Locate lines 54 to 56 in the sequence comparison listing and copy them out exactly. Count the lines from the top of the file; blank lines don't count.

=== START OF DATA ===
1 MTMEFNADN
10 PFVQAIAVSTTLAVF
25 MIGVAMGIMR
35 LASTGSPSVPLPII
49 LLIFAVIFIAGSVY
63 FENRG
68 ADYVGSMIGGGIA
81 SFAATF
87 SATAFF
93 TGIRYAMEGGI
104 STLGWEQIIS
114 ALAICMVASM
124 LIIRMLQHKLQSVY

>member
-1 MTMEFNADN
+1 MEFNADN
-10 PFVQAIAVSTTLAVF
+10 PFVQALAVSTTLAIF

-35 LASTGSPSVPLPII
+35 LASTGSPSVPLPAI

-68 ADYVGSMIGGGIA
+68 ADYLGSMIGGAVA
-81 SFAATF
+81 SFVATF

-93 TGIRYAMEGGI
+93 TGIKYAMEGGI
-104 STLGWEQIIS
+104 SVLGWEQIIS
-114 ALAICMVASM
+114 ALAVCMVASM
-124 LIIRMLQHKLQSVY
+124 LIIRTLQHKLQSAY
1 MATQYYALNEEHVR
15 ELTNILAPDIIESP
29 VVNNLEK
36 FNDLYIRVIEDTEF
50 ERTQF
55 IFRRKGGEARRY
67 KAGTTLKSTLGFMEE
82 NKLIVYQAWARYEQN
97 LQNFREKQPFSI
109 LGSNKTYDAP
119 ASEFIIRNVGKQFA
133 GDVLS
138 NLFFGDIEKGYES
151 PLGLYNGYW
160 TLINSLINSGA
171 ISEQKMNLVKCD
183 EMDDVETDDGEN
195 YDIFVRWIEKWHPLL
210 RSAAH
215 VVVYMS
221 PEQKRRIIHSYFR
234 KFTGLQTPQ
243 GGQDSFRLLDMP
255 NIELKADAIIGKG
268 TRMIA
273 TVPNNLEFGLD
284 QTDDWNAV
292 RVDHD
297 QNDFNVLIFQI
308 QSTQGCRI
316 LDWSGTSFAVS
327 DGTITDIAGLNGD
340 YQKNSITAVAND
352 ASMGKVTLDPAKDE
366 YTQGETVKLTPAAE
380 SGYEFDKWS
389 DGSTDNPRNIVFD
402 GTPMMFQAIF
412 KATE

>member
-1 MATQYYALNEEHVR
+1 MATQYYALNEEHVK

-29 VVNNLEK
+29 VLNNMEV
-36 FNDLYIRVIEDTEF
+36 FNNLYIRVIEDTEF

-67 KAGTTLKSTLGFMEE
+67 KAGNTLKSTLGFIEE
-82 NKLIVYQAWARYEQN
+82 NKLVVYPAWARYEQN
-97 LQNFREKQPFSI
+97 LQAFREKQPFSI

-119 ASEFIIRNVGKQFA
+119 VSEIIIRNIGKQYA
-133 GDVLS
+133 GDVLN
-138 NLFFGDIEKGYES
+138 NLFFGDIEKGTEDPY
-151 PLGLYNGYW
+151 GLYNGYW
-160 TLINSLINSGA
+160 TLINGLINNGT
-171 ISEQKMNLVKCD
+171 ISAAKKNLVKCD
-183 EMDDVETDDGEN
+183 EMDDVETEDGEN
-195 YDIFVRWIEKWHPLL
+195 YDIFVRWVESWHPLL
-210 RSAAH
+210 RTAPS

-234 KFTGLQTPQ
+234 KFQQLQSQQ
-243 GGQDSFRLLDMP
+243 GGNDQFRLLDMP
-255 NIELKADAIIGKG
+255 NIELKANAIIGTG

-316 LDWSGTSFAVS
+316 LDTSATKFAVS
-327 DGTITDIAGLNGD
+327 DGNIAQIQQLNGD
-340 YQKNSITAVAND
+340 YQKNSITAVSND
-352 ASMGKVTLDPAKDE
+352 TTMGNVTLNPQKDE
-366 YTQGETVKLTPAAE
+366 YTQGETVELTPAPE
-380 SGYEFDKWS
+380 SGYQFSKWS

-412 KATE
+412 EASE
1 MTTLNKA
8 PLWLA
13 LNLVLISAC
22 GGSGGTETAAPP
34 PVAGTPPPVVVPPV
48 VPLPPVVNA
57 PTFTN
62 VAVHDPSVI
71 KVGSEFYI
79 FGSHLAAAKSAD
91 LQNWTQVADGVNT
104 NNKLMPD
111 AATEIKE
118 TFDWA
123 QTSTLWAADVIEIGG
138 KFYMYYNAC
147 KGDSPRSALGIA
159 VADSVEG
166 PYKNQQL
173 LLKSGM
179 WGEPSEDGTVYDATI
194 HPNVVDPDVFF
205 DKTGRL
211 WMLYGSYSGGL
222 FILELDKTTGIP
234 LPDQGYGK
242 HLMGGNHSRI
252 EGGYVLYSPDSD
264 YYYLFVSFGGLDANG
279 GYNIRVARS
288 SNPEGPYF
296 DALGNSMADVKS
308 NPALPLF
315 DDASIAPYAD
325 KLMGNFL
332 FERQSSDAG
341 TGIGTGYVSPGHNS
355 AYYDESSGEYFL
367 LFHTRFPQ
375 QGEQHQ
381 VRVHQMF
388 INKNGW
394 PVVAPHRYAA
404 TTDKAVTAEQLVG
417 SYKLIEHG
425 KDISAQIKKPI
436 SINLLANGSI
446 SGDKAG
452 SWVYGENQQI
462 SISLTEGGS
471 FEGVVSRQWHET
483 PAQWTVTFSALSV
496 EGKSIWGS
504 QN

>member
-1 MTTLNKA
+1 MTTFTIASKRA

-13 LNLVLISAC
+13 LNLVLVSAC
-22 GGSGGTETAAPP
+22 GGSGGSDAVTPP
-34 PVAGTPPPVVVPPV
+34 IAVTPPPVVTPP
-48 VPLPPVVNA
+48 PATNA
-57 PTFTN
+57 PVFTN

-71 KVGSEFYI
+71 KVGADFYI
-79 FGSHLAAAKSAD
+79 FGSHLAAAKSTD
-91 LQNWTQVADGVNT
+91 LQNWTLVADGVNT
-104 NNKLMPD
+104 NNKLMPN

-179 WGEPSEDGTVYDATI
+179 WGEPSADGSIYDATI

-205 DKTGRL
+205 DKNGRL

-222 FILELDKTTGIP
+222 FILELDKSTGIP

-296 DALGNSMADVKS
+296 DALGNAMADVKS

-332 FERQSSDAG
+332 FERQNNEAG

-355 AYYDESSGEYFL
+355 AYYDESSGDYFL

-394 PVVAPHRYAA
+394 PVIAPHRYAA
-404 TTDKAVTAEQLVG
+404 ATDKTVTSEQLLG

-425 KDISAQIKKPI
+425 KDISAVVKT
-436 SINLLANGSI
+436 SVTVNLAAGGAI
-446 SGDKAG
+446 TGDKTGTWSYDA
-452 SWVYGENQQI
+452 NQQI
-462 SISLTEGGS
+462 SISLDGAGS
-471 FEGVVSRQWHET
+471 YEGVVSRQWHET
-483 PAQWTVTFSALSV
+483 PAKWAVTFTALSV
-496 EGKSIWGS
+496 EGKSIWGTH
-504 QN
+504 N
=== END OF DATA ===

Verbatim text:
234 KFTGLQTPQ
243 GGQDSFRLLDMP
255 NIELKADAIIGKG